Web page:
Punctuation Errors When Posing a Question
When writers pose a question, or call attention to one, they sometimes impose unnecessary punctuation in the framing sentence. Here are a few examples of extraneous punctuation in such sentences.
1. “To pass a necessity test usually means a negative response to the question: ‘Can the same result be obtained by other means?’”
A colon is correctly used only when it follows a complete thought; it serves as a traffic sign noting that what follows is a definition, expansion, or explanation. The question in question is none of these — it’s just a question, and to precede it with a colon (or a comma) implies that it’s the only existing question.
Delete colons in such constructions: “To pass a necessity test usually means a negative response to the question ‘Can the same result be obtained by other means?’” (And because the quotation is not attributed — no one is credited with a “Smith said” type of attribution — the comma that normally follows such a phrase is not necessary before the quotation here.)
2. “There remains the question: where, if at all, should we draw the line?”
This sentence suffers from the same problem as the previous one. The question is not styled to suggest that it was actually uttered or can be uttered, although that is possible; it’s an unspoken expression of a problem to solve and can therefore be incorporated directly into the framing sentence: “There remains the question of where, if at all, we should draw the line.”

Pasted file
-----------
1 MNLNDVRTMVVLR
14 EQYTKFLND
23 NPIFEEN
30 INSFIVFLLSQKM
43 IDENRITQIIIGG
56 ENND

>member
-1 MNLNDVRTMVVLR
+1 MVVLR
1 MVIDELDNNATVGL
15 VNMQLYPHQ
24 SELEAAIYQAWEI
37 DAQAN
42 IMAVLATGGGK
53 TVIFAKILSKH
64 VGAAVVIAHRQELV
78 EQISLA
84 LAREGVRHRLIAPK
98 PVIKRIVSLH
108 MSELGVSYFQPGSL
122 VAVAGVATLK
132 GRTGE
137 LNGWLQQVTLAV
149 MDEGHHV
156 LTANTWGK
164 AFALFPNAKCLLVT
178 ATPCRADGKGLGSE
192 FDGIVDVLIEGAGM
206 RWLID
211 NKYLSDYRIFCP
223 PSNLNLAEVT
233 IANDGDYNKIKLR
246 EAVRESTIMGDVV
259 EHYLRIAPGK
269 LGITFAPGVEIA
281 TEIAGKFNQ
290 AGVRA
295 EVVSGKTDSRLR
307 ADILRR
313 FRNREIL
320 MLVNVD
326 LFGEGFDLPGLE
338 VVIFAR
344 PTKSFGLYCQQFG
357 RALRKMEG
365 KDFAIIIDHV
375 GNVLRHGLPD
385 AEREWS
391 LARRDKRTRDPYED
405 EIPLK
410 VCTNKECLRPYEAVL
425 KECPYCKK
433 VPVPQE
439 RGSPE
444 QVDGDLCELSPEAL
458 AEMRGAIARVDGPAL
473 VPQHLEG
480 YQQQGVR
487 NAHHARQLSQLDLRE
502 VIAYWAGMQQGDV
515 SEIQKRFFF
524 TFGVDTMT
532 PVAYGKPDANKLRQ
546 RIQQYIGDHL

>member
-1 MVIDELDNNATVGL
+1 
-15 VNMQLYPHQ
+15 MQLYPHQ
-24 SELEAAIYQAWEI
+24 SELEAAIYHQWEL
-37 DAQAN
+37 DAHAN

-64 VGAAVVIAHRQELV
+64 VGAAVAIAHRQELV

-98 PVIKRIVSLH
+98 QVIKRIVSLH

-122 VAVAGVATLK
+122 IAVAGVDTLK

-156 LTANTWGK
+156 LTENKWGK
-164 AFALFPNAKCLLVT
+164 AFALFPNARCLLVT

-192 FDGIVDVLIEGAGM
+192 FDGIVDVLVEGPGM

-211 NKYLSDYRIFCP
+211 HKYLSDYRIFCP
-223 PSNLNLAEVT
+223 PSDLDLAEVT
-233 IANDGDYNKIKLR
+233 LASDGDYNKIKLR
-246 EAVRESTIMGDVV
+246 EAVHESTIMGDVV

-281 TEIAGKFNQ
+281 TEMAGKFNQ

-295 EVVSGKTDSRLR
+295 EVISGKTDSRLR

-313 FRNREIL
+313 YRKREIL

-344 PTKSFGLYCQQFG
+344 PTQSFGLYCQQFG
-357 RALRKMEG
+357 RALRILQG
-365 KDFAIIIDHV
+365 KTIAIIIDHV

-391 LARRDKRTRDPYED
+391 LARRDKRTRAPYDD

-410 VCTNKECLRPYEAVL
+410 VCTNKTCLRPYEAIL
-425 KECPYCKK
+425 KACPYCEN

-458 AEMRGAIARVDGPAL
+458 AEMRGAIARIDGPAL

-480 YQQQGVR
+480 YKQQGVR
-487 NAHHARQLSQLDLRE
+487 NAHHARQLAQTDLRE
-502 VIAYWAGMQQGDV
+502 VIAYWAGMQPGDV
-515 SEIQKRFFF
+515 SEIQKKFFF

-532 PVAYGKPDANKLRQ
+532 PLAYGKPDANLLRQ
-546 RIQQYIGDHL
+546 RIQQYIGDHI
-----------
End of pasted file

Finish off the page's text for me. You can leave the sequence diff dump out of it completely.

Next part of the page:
3. “The question was how to translate and standardize these successful processes across a company that had several new divisions, a diverse global spread, and disparate technical platforms?”
This sentence is correctly rendered in terms of the incorporation recommended for the previous example, but one problem remains — no question is literally posed in the sentence, the syntax of which is declarative — so interrogative punctuation is not appropriate: “The challenge was to translate and standardize these successful processes across a company that had several new divisions, a diverse global spread, and disparate technical platforms.”
Want to improve your English in five minutes a day? Get a subscription and start receiving our writing tips and exercises daily!
Keep learning! Browse the Punctuation category, check our popular posts, or choose a related post below:
Stop making those embarrassing mistakes! Subscribe to Daily Writing Tips today!
- You will improve your English in only 5 minutes per day, guaranteed!
- Subscribers get access to our archives with 800+ interactive exercises!
- You'll also get three bonus ebooks completely free!